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Will Gold Ounce Prices Exceed $2500 This Year?

gold ounce prices $2500
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EDITOR'S NOTE: Having spent the last month bouncing back and forth within a tight trading range, gold seems to have found a direction; its upside breakout confirmed. It cleared the near-term $1,968 price ceiling yesterday, and its upward trajectory appears to be following up in this morning’s session. Yet, watch the volume, for its indication of buying pressure hasn’t quite surged to match its advance; at least not yet. The immediate price target many investors are looking at is around its previous $2,000 an ounce high. Goldman Sachs, however, just extended the intermediate-term goal post. They’re projecting gold ounce prices of around $2,500. The megabank provides three rationales to back its updated forecast. Take a look at them, and think about the flip side of what this might mean for the markets and the economy at large. Time to seek safety in the form of a financial hedge?

Gold ounce prices have surged nearly 18 per cent thus far in calendar year 2022 (CY22) to around $2,050 per ounce in the backdrop of the ongoing Russia –  conflict and there is more headroom over the next few months, believe analysts at Goldman Sachs, who expect the prices to rise another 25 per cent to $2,500 an ounce by the year-end.

ALSO READ: Gold trading at Rs 53,890 per 10 grams; silver selling at Rs 70,000/kg

Earlier in January,  had raised their 12-month  price forecast to $2150 per troy ounce on the view that an impending US growth slowdown would lead to increased concerns of a US recession and incentivize 300 tons of inflows into  ETFs.

At the beginning of the Russia  tensions,  had suggested that the resulting rally in commodities could further deteriorate the developed market (DM) growth inflation mix, increase concerns of a US recession, and push gold ETF inflows to 600 tons and, in turn, push the  to $2,350 an ounce in 12-months. This scenario, it said, is now becoming the base case.

“The last time that we saw all major demand drivers accelerate simultaneously was in 2010-2011 when gold rallied by almost 70 per cent. Given the material upward revision in investment and demand assumptions, we now upgrade our 3 /6 / 12-month gold targets from $1950/2050/2150 an ounce to $2300/2500/2500 per ounce,” wrote Mikhail Sprogis, Sabine Schels and Jeffrey Currie of  in a recent note.

ALSO READ: Palladium charges to all-time high on Ukraine, gold tests $2,000/oz

Gold ETFs, Goldman Sachs believes, are building aggressively for the first time since 2020. "This momentum is only set to accelerate as our Strategists think the market has not yet priced in a US growth slowdown, which our economists believe is needed to curb inflation," it said.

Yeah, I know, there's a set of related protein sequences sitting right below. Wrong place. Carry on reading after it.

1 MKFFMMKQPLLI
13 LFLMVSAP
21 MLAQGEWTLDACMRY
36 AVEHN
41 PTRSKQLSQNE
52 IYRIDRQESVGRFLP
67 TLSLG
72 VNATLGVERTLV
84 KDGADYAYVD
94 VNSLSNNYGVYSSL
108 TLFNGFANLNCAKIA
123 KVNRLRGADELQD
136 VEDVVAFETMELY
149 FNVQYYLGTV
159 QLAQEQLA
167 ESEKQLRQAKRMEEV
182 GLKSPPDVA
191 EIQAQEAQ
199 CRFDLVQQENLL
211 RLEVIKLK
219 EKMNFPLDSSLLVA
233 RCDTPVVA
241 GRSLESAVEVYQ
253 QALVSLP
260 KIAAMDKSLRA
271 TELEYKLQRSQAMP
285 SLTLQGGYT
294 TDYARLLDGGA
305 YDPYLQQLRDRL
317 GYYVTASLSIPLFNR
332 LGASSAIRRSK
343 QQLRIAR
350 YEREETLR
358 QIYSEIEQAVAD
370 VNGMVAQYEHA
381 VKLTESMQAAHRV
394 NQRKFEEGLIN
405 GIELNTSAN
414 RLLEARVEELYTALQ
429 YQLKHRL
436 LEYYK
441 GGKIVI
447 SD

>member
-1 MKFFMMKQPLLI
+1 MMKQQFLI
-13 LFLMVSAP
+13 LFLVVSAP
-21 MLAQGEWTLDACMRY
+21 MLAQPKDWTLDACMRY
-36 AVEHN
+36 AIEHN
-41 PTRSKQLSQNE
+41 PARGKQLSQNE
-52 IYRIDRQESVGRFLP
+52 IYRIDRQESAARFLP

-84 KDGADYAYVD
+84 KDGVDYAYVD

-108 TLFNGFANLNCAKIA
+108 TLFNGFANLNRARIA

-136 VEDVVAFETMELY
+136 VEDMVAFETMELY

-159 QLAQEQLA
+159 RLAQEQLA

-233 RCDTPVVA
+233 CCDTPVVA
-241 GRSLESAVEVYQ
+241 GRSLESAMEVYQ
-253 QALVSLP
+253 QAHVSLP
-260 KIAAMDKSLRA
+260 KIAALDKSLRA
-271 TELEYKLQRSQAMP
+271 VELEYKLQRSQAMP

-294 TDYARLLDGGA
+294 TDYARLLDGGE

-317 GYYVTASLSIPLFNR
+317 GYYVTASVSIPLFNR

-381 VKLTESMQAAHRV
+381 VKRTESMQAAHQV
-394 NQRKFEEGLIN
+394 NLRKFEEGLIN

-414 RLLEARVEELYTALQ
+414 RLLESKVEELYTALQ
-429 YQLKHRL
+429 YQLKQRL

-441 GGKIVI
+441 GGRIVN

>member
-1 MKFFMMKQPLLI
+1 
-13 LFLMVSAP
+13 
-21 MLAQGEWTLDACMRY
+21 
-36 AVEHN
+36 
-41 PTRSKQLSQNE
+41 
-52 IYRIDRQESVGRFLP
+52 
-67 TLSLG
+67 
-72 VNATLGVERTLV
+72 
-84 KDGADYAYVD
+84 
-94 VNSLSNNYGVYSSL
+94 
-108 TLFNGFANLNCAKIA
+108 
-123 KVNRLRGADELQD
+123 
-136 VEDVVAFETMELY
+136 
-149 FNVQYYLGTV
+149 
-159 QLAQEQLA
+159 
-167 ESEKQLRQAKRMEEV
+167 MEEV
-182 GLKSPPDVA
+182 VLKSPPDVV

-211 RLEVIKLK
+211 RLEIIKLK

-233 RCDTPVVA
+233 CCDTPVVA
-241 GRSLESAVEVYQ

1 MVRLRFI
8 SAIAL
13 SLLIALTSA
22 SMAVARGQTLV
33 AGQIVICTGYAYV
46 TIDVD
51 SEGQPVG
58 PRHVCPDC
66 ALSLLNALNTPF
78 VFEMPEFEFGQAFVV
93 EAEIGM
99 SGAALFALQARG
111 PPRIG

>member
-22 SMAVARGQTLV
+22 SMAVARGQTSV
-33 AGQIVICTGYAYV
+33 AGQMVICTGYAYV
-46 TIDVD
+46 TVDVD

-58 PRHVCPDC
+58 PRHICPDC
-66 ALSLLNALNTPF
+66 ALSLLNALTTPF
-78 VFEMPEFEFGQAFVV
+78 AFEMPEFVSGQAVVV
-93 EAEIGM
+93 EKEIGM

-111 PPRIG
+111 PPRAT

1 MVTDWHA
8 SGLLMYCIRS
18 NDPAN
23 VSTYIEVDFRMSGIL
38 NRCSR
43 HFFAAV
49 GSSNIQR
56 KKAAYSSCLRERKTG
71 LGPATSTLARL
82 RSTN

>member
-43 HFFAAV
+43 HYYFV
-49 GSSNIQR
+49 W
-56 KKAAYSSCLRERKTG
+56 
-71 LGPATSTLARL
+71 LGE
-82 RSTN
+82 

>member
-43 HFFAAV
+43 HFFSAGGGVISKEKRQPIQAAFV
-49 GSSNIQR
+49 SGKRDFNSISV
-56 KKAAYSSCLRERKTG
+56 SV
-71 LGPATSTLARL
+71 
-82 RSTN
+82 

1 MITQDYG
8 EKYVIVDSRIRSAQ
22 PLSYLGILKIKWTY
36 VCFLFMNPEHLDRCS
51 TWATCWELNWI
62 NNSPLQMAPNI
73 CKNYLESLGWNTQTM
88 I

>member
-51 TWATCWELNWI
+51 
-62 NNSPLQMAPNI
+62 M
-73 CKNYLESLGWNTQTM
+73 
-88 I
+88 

That apart, Goldman Sachs believes gold’s typical negative relationship with real rates would break down as they become a poor barometer of fear when the US Fed is hiking rates. "As we found in the past,  tend to rally during Fed rate hiking cycles," the note said. GRAPHIC: GOLD & FEAR OF RATE HIKE

Another fallout of the Russia- conflict, Goldman Sachs said, will be that Russia will not only not sell its gold reserves but will likely return to being a large gold buyer after the Ruble stabilises. Given Russia’s experience with forex reserves, it is possible that other countries may prefer to hold a larger share of their reserves in gold over the long run as well, it said.

Central bank & retail demand

In the second half of 2022 (H2-CY22), Goldman Sachs expects the gold demand by central banks to reach its historical high level as they globally have both strong diversification and geopolitical reasons to shift reserves into gold.

“We expect that by the second half of 2023, global central bank demand hits a record 750 tons annual rate versus 450 tons in 2021. This, together with an upward revision in our ETF build forecast should push year-end  to $2500 per troy ounce,” the note said. CLICK HERE FOR A GRAPHIC ON CENTRAL BANK DEMAND

Besides the central bank demand, Goldman Sachs expects the retail demand, too, to remain robust across Asia going ahead in the backdrop of a strong economic recovery and lack of investment options.

“China is stimulating its growth and India is benefiting from a Covid infection recovery and not yet tightening monetary policy. In Q4-2021, gold consumer demand reached the highest level since 2013. In China, property prices are falling and equities were impacted last year by regulatory tightening. At the same time, interest rates in both India and China remain near historical lows in an environment of high inflation,” the report added.

Originally published on Business Standard.

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